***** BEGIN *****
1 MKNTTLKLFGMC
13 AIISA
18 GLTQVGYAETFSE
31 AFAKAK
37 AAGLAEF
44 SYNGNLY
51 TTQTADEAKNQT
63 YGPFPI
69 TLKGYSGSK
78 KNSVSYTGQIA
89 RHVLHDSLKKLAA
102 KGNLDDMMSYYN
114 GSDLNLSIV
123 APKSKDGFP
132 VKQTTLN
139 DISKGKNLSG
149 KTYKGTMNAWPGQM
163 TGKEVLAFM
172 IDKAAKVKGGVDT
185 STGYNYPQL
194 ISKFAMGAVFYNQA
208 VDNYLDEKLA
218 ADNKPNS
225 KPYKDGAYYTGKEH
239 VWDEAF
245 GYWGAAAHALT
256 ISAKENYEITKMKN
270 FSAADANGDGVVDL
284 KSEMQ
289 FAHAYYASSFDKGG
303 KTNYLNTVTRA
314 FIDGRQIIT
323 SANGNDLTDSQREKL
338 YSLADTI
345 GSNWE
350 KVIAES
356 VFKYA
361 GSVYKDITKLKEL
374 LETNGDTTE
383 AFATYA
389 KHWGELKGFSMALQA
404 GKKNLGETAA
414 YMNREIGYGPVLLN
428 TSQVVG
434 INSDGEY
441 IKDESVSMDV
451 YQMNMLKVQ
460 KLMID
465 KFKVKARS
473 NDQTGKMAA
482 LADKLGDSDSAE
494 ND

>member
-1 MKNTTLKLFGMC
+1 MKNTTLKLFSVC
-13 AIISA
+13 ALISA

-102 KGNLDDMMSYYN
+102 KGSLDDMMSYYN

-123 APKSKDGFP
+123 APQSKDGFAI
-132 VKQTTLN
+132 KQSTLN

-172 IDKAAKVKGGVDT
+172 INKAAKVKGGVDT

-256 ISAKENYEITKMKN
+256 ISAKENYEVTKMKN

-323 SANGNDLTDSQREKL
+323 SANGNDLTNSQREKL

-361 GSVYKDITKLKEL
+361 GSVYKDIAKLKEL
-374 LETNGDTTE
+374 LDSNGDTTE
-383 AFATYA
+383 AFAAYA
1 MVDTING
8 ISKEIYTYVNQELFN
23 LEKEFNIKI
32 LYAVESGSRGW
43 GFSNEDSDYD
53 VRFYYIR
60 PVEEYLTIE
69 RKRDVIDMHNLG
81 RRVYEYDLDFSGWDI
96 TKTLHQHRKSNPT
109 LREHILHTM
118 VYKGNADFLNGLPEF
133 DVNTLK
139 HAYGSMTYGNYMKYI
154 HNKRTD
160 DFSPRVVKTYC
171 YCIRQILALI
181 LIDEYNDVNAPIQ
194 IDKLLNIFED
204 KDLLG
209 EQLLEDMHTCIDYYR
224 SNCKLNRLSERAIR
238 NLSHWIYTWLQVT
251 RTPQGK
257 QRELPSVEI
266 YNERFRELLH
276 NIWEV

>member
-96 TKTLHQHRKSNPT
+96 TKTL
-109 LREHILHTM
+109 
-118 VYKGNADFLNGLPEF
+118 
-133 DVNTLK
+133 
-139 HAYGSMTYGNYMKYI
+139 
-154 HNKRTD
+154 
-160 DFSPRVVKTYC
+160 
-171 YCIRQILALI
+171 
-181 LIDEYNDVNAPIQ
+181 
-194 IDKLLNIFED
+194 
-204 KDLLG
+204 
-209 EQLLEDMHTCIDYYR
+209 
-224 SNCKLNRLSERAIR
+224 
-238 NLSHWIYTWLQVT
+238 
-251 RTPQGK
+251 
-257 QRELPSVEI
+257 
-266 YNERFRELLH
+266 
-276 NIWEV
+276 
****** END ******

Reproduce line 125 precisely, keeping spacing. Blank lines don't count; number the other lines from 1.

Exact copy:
+204 